strands of thought need implementation which assists students to

achieve more optimally. When a course of study is prepared in

advance in a school system by a selected group of teachers, this

represents a philosophy, because a course of action is selected from

many choices involving different values.

Keeping this point in mind, the teacher must help a student to

develop and sustain an inner capacity not only to learn and use ideas

in life, but to think whether these ideas constitute his or her life a

worthy one. In brief, the teacher should make the students to

recognize that their lives should not only be successful but also

valuable. Of course, at the primary stage this must be done in

simpler ways, namely, through telling them different stories, the lives

of great men, fables, etc.

2.7 The Curriculum Problem

There is a difference between an experience that the school

provides for the pupil and the outcome of having this experience. The

first we may refer to as an input, just as with a computing machine

we first feed in certain data in order to get certain outcomes. For the

outcomes to come, the machine has to perform a number of

operations. We may call the operations that go on inside the pupil as

“interviewing processes”. These are of many kinds. Perceiving,

remembering, imagining, feeling, analyzing, sorting, combining,

judging, choosing and many others operate on the inputs. However,

there are two major kinds of operation in which the teacher and the

school are to be primarily interested. They are selective storage and

selective recall. Selective storage is important because the human

organism would fly to pieces if it were unable to pick and choose

from among all the stimuli.

Learning goes wrong if the pupil cannot or will not select what

the teacher intends for him to select. On the other hand, the

demarking is tested by having the pupil choose from his experience

something relevant to a situation, whether it be a fact, a name, a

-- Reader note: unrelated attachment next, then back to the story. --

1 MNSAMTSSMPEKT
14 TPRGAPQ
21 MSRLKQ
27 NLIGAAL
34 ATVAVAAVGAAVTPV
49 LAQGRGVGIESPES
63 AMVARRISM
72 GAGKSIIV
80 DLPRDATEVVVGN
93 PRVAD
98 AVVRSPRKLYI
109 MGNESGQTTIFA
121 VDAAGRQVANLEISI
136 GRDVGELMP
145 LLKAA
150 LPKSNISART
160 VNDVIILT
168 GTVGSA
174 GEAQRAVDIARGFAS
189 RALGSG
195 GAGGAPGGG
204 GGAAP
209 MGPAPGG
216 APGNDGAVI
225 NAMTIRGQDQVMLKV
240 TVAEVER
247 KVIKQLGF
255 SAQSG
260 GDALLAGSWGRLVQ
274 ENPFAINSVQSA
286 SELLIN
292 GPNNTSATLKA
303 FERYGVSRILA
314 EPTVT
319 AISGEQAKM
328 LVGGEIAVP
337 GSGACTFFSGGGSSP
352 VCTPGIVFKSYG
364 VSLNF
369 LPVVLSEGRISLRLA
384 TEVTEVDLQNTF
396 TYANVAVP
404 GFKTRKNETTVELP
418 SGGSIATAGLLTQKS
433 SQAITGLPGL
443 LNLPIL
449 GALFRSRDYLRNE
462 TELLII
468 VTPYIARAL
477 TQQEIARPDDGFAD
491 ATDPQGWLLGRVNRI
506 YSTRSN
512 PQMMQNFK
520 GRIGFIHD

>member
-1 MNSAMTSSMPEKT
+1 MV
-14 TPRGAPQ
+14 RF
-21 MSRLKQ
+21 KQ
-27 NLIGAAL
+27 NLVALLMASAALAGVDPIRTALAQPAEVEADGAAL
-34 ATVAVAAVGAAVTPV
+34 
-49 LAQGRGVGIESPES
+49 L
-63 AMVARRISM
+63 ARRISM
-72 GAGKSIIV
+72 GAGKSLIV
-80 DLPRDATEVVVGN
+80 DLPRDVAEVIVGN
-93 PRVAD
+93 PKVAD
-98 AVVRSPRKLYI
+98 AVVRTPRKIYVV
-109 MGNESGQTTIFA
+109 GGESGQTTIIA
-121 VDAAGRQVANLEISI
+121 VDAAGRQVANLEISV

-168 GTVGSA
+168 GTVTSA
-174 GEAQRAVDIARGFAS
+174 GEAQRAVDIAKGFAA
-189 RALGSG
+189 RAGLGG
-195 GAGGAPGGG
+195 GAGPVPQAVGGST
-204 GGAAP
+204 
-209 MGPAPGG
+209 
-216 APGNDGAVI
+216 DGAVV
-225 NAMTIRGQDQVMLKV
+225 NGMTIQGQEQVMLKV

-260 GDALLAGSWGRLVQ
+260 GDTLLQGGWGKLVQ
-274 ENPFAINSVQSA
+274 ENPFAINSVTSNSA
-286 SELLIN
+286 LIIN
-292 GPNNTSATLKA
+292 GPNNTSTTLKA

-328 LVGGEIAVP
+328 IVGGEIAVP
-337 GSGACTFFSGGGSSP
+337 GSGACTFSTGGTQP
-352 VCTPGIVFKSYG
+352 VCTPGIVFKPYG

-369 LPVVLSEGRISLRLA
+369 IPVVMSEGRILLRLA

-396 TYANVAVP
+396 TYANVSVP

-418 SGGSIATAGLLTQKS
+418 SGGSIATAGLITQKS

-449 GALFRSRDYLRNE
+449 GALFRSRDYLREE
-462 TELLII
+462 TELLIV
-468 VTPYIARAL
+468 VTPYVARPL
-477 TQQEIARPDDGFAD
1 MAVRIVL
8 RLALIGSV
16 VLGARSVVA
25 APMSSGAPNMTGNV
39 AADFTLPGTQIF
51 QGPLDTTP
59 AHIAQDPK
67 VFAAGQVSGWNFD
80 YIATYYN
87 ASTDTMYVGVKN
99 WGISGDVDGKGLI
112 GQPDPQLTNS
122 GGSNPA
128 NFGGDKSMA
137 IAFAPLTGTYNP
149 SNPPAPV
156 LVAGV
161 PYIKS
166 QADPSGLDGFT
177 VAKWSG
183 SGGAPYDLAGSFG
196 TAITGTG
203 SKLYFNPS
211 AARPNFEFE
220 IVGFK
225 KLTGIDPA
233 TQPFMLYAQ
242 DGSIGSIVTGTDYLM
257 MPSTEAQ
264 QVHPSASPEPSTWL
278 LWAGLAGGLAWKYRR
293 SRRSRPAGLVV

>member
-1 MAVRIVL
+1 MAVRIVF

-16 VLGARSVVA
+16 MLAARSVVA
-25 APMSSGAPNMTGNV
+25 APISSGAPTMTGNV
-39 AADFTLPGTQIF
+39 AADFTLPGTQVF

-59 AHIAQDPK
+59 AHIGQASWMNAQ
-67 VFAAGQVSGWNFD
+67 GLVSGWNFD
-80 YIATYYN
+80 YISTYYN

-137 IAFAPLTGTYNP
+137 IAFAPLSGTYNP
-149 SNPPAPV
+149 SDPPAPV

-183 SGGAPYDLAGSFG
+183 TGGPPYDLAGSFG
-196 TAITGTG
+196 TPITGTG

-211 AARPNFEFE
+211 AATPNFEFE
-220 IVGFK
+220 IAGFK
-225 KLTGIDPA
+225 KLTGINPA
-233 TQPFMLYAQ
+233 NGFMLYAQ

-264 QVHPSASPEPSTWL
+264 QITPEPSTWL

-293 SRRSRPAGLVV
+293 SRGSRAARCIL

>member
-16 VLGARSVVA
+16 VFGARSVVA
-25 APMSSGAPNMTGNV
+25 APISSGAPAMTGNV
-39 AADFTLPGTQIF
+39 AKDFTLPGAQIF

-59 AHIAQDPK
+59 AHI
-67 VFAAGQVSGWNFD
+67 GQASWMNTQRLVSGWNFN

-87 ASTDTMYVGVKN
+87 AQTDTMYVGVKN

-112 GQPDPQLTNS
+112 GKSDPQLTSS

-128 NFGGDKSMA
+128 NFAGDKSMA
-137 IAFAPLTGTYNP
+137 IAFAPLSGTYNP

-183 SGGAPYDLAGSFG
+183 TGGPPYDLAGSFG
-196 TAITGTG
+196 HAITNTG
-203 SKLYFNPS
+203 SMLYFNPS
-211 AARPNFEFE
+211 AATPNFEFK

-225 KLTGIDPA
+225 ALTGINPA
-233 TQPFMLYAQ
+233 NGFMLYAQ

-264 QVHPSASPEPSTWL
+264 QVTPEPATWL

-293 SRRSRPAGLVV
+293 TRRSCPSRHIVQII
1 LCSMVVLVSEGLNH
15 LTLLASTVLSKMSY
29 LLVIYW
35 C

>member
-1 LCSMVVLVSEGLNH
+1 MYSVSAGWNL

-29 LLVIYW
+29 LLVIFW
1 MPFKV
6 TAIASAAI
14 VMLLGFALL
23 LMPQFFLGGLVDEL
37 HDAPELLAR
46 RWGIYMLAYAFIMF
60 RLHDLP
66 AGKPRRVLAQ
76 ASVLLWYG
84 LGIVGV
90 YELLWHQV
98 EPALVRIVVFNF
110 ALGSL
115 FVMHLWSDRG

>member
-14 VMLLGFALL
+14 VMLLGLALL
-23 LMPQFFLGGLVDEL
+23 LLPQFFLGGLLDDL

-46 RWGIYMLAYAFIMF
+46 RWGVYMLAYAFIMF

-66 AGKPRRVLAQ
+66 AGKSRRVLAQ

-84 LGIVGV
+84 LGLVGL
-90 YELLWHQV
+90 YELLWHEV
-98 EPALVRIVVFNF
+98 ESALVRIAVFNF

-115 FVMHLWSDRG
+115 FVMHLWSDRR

relation or an image. It has been already pointed out that outcomes

of schooling can group into school- outcomes and life- outcomes.

Among the school- outcomes a school may wish to include the

efficiency of the intervening processes. Thus a school may be

interested in perfecting a pupil’s efficiency in critical thinking. These

are also life-outcomes in that these traits can come to characterize

many aspects of a person’s behaviour in non school life. In school

they are tested by school tasks and not life- tastes.

A curriculum pattern or design is distinguished by the way it

combines inputs that are intended to secure the different outcomes.

Controversies over the curriculum consist of arguments about the

kinds of experiences the pupil shall have in the classroom during his

school life. The traditional pattern of the curriculum in the western

would seem to be a set of subjects. Each subject – Latin, English,

Mathematics or Geography – was a sampling of a whole body of

knowledge. It was simplified, of course, both in amount and in

complexity, to approximate the maturity of the pupil. For the most

part, this sort of curriculum seemed sensible if the purpose of the

school was to provide the pupil with information that the school

authorities thought he should have. It was also hoped that certain

habits and skills would develop as the pupil mastered the information

contained in the subject matter: the habits of observing accurately,

thinking clearly and logically, being prompt, neat and industrious. The

most obvious drawback was that so many children came to regard

school as one of the standard miseries of childhood. School

interfered with what one really wanted to do. This or that piece of

reading might be interesting to the curious and a few children

rejoined in the favor of the teacher or the respect that high marks

brought them. But, by and large, the pupil could not see the

connection between accurate reading, precise arithmetical

computation, and correct spelling on one hand and the really

important affairs of eating, paying and fighting on the other hand.

Now and then, an enterprising school teacher made the subjects

‘interesting’ by turning them into games or by interesting story telling.

The school never had much luck in abidingly transferring

information from books and teachers to the pupil, because such